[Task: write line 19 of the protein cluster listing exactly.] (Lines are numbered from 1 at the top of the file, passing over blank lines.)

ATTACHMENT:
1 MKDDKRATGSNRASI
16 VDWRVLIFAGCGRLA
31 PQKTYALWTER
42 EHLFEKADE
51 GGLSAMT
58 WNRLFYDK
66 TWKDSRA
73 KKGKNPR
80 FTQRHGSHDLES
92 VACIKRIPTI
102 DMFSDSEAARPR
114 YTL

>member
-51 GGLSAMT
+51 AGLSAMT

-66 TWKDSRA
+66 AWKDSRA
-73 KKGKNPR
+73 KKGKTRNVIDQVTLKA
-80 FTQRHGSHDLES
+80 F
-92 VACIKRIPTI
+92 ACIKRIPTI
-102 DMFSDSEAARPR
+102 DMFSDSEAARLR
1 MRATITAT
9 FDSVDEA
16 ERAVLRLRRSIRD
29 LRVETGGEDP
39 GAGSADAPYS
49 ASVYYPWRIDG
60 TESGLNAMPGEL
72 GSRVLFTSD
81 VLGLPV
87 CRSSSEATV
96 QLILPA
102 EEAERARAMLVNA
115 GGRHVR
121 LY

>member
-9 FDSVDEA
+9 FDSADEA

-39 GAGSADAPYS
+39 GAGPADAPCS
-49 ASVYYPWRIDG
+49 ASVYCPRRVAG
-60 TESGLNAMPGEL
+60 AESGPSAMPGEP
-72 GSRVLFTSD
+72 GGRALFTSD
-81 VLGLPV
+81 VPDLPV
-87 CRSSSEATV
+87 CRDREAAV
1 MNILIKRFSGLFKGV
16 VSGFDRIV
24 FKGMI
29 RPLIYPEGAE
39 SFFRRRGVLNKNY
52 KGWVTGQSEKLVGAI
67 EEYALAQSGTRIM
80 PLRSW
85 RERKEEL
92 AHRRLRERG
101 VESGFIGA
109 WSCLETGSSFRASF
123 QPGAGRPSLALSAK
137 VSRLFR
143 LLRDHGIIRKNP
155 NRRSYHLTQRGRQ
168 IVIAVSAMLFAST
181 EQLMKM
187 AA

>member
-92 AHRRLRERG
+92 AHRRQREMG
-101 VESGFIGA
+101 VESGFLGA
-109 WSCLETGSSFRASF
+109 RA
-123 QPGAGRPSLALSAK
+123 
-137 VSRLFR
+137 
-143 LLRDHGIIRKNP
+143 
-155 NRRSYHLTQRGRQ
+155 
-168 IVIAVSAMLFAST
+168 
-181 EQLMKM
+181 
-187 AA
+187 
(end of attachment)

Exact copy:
+73 KKGKTRNVIDQVTLKA